It is also useful to remind ourselves that now is a time of preparation, not by racing to the stores to get the best bargains so we can give the biggest gifts, but to prepare ourselves to receive the biggest gift ever given – the Lord Jesus Himself.

Sometimes in the simplest of words there is the most profound meaning.  “Send out Your light and Your truth…”  These are some words from today’s Psalm, but they are profound.

Why?

Well, first it is God who does the sending.  The request (prayer) from the sons of Korah (presumably, since this Psalm ties to Psalm 42) is that “[God] send…”  It is by the sovereign act of God that His light enters the world; it is by the sovereign act of God that we see the light and follow it to God’s dwelling, into His presence.  No one else is available to do the sending of light.  We can by a laser send a point light to a location, and by the illumination of an electric bulb can fill a room with light.  But we did not place the sun in orbit to give the world earthly light; and we did not place Jesus Christ on earth to the be the spiritual light of the world.  God did it.

Second, the light is sent “out.”  If we were writing this, we might rephrase this to say that God sends the light “to.”  To His people, to me, to my fellow Christians, to the world. But since God is Himself the source of light, the light is sent out from Him and it hits all, but is only recognized by those whom God has enabled to behold it.

Third, the light is His – “Your light.”  It is not our light which is refocused or enhanced by some kind of God-prism or God-reflector.  It is His light.  He is the source; He is the generator; He is His light.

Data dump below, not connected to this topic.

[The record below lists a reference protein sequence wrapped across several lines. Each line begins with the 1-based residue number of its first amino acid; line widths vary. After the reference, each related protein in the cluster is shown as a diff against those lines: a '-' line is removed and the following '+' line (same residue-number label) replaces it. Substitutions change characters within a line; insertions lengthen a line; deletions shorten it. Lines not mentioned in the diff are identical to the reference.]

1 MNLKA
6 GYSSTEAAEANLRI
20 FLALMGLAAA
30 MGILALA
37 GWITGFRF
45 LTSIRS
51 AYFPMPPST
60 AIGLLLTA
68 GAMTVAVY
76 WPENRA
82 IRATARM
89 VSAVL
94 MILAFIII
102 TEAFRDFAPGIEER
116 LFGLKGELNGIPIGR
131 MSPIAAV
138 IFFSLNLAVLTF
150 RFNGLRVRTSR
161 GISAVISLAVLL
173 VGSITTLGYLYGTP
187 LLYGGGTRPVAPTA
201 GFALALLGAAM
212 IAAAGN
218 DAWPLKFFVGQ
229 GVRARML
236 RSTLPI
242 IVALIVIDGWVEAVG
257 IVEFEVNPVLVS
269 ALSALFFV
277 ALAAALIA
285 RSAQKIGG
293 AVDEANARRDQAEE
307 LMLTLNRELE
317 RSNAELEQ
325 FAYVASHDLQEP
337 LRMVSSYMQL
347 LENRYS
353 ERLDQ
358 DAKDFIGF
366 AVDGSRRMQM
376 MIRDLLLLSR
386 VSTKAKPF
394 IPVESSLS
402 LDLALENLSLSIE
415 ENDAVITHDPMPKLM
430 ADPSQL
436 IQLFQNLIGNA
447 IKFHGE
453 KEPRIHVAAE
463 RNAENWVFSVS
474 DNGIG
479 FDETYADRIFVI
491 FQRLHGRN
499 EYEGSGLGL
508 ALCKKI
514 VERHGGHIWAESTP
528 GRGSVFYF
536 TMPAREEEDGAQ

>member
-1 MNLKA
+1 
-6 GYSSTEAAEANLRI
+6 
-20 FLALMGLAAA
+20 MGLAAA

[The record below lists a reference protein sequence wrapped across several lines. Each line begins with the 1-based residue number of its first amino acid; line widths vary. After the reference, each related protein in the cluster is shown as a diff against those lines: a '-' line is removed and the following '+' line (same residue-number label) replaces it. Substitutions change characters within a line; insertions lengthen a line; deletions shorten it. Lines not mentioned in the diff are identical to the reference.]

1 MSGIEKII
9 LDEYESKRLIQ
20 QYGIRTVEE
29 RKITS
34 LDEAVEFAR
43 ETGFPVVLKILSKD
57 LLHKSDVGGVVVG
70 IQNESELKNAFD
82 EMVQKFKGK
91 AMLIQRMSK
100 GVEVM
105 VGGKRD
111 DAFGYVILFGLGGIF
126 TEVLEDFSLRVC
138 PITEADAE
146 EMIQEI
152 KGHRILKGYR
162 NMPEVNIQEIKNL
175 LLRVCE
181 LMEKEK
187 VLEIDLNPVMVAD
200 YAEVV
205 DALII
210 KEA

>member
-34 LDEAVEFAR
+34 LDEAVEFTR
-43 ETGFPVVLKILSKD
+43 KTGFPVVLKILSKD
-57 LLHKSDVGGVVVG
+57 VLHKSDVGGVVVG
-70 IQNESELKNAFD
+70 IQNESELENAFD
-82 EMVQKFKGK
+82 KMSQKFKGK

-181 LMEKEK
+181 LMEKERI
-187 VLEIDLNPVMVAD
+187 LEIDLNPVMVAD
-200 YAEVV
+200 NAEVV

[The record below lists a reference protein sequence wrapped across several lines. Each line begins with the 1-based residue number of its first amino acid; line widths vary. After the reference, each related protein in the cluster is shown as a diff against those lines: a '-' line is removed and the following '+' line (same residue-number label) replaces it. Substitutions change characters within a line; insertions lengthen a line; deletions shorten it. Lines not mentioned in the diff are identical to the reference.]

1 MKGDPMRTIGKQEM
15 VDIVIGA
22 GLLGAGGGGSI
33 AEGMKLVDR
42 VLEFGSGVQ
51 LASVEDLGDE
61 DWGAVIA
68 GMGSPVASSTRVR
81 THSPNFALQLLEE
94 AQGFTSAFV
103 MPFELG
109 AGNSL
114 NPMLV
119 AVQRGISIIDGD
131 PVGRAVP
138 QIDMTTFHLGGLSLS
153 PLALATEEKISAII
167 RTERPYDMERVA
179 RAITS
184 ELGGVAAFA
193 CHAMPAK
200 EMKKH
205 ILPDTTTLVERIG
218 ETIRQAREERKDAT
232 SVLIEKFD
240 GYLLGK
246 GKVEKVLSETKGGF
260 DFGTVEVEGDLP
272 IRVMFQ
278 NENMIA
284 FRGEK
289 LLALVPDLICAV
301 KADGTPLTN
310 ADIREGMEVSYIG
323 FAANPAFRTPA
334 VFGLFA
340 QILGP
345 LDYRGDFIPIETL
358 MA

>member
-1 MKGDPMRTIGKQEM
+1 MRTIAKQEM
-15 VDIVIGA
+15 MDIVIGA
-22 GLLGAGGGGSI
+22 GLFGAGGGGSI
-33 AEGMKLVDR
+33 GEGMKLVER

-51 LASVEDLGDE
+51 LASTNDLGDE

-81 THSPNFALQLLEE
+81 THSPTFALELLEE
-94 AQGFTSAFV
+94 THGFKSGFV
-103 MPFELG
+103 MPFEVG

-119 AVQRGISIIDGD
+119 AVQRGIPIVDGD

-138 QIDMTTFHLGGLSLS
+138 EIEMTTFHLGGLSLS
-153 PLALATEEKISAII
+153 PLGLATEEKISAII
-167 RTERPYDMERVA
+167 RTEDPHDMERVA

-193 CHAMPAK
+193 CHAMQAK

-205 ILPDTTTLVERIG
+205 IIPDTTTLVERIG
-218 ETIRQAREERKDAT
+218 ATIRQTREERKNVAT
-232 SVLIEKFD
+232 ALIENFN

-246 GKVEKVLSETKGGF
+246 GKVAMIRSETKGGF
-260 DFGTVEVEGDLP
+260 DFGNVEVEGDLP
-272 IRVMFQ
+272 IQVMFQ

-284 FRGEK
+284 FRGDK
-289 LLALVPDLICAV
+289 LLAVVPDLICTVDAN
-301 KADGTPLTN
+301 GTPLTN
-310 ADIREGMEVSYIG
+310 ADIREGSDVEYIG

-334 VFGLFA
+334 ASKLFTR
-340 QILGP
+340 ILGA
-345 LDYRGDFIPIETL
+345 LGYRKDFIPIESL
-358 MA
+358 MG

Fourth, light and truth go hand in hand.  “Send out Your light and Your truth…”  Not first one and then the other.  Not truth first and then light to illuminate it.  Not light first and then truth to focus it.  But both together, at the same time.  They do go together.  To those who say they have no truth or truth is relative to what they think (if they think it is truth, then it is), I would ask whether they have light.  They may say that they are enlightened, but if there is a light which they follow it is a false light, a half-light, a man-made light with a beginning and an end, which will fade into oblivion when the batteries run out.  God’s truth accompanies God’s light, and God’s light accompanies God’s truth.

We are beginning the race downhill toward Christmas, toward celebration of the moment when God indeed sent out His light and His truth in the substance of God the Son.

Let us prepare to behold the light and the truth as we again visit that manger scene and marvel about how God began his rescue operation for us.  In light.  And in truth.

_________

© 2016 GBF   All Scripture quotations are from the English Standard Version (2001), unless otherwise indicated.

 

%d bloggers like this: